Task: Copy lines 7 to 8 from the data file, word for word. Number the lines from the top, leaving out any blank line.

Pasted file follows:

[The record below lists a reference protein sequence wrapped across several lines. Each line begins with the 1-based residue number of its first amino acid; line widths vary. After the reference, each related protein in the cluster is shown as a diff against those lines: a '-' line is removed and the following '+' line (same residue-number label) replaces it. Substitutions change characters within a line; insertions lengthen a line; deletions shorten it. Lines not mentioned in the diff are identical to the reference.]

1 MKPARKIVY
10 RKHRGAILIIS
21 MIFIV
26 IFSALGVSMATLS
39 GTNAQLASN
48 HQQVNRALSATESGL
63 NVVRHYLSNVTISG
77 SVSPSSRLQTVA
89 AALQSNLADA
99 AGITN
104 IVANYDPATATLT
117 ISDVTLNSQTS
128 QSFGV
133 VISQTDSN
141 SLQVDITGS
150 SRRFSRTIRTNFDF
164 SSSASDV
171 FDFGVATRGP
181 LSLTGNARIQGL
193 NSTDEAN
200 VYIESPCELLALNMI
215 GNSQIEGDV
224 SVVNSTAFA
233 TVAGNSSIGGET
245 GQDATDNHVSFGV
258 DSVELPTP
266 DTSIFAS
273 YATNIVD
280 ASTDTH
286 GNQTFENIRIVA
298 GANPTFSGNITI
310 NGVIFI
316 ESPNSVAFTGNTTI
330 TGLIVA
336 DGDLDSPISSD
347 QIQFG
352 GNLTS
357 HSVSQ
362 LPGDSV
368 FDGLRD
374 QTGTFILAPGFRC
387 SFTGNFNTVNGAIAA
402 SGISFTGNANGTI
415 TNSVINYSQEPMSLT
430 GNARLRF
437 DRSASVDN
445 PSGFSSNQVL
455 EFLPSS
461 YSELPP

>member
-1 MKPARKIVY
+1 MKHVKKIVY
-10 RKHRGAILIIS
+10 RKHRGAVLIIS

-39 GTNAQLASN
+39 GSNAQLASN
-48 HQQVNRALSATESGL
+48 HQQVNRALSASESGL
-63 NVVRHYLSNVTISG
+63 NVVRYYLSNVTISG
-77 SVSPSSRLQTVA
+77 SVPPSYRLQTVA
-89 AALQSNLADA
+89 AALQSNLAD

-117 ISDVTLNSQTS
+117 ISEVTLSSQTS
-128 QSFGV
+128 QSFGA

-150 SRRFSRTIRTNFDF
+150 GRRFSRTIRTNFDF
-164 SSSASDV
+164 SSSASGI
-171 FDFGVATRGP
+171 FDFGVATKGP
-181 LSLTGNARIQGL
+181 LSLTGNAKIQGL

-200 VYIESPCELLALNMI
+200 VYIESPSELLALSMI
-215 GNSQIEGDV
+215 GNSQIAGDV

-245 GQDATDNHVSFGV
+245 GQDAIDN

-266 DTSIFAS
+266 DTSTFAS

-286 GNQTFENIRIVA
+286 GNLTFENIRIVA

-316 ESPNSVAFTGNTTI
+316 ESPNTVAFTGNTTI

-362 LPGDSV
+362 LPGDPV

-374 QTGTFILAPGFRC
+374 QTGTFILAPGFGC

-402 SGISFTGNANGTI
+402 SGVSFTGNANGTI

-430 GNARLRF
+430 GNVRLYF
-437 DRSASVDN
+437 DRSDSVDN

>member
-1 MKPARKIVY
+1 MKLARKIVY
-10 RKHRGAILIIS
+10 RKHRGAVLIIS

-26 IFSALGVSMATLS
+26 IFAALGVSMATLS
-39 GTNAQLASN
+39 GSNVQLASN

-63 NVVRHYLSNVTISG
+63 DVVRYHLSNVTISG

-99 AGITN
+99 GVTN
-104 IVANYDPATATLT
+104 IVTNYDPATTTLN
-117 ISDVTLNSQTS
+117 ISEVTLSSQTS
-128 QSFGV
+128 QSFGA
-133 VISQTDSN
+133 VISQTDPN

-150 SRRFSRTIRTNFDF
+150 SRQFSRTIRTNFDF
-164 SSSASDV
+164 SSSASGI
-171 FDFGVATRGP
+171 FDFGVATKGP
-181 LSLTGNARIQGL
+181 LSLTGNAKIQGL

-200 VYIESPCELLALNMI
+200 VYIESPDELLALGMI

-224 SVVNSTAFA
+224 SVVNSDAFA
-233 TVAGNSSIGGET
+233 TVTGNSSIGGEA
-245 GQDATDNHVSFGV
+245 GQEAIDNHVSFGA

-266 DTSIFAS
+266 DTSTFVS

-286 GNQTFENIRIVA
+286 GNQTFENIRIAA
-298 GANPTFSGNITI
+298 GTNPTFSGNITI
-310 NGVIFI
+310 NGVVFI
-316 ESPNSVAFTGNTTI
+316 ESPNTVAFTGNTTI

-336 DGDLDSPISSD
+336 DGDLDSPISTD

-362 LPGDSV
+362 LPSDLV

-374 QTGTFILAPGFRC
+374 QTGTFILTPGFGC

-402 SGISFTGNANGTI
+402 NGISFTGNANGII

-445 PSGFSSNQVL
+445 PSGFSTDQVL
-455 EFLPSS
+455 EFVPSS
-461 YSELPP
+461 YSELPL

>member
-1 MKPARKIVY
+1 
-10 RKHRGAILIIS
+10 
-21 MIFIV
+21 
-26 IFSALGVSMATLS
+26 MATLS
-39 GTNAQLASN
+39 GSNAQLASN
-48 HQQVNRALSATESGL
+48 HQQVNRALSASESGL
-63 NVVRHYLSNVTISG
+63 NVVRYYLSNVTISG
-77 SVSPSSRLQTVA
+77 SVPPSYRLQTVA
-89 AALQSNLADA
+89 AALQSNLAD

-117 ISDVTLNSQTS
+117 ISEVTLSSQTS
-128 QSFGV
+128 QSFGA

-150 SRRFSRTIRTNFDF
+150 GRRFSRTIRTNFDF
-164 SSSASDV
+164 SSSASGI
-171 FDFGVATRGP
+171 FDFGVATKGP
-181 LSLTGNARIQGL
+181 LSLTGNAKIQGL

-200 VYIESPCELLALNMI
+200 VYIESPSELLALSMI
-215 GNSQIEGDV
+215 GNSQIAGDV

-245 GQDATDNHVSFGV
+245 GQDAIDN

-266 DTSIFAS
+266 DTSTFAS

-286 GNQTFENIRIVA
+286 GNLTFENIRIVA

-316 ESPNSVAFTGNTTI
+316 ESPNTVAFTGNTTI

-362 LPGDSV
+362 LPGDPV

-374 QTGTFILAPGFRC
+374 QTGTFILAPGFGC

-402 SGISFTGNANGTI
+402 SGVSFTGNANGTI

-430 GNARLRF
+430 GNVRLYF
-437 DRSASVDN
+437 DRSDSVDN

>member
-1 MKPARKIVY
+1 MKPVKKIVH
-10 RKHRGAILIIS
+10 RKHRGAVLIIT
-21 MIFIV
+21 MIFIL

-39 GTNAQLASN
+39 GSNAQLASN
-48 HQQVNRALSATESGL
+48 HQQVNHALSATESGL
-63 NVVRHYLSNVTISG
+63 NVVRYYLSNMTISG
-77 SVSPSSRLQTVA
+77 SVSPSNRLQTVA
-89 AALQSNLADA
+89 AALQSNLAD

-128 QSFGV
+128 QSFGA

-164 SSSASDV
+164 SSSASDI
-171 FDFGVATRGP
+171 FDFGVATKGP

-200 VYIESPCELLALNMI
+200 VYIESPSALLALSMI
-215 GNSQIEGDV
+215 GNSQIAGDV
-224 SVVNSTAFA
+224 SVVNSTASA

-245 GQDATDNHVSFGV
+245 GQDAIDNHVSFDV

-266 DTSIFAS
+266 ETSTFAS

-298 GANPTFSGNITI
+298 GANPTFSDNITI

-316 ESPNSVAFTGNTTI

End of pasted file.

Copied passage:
48 HQQVNRALSATESGL
63 NVVRHYLSNVTISG